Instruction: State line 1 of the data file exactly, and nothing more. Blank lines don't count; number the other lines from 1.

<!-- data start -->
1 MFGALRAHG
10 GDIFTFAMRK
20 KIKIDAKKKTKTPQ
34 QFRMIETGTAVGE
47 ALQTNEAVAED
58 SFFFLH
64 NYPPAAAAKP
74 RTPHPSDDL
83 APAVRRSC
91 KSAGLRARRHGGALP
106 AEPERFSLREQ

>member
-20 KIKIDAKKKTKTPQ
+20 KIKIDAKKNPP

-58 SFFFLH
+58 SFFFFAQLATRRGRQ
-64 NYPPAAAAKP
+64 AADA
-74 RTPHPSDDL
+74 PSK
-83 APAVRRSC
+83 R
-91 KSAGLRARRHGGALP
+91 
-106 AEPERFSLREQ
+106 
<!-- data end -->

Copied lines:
1 MFGALRAHG